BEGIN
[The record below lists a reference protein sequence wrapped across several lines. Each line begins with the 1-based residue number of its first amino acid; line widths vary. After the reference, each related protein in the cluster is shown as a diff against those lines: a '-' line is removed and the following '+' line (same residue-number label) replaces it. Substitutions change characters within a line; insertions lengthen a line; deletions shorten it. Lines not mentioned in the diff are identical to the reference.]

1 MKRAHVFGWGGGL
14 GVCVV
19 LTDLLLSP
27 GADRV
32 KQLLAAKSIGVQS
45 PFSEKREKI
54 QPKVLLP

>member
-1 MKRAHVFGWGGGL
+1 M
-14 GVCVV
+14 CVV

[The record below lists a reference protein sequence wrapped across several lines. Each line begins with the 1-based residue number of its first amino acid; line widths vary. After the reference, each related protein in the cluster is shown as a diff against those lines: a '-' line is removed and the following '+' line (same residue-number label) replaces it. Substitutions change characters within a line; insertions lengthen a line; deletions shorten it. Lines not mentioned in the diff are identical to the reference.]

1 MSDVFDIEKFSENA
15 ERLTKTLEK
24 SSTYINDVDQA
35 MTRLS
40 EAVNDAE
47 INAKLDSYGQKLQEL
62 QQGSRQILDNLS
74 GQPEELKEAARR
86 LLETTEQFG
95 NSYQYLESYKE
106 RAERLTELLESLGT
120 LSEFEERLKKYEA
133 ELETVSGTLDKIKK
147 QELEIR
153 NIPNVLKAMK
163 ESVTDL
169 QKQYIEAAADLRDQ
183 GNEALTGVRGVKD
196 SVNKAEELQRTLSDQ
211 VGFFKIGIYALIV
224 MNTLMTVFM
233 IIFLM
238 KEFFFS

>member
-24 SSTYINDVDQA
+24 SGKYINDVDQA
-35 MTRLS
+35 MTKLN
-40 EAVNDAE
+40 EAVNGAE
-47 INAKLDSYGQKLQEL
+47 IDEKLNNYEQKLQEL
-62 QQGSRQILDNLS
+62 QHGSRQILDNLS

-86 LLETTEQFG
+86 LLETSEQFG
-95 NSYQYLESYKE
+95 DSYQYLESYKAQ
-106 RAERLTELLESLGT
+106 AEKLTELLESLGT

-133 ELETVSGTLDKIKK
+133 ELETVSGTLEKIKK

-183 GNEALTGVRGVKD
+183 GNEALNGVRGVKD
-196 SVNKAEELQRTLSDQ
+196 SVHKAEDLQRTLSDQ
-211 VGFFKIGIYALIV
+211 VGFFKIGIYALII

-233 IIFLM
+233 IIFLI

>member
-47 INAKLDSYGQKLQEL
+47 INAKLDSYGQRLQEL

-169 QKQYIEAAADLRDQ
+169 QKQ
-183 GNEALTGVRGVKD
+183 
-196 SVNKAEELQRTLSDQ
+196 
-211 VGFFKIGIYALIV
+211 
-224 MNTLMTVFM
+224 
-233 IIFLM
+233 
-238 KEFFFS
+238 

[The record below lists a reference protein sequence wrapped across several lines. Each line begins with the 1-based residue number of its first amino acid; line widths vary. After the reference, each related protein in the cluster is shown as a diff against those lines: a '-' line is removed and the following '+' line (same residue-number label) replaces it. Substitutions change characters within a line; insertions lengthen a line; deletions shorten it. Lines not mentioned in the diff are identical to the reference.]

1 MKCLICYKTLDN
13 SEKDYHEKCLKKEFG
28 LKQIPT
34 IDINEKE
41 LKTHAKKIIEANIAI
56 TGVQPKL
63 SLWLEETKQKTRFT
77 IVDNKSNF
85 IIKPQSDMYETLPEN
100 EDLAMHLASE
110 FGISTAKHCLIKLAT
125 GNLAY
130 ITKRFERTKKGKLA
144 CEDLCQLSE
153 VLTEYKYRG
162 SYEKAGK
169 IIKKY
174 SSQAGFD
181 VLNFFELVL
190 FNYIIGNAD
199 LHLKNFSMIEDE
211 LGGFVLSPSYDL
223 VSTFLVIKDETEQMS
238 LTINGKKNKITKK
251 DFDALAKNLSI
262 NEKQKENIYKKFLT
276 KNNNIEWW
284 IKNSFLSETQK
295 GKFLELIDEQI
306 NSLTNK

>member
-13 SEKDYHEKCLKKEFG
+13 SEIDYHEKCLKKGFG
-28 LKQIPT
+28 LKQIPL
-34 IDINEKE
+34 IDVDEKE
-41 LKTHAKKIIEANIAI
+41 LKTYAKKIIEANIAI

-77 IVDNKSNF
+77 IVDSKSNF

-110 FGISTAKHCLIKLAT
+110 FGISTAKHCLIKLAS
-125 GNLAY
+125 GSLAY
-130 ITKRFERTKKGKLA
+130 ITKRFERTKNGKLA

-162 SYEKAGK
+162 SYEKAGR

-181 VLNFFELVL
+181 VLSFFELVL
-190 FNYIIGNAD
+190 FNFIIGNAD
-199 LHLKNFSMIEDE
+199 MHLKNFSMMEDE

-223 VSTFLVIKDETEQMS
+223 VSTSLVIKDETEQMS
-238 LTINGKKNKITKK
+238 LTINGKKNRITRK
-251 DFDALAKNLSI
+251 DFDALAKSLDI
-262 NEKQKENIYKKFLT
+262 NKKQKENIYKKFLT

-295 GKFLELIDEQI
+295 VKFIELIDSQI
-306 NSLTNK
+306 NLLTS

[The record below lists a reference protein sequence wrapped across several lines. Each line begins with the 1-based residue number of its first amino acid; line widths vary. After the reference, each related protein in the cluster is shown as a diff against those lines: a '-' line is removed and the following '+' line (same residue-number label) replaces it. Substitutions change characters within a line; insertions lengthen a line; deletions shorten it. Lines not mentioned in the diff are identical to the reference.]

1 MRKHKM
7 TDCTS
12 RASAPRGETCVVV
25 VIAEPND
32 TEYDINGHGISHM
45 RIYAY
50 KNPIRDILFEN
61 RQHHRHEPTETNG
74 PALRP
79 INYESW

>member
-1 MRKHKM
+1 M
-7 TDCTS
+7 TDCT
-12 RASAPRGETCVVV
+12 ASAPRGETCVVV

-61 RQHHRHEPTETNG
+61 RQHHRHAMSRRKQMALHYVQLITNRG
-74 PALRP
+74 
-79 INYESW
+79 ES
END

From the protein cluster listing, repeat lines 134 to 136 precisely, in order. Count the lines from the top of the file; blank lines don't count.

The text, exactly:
-190 FNYIIGNAD
+190 FNFIIGNAD
-199 LHLKNFSMIEDE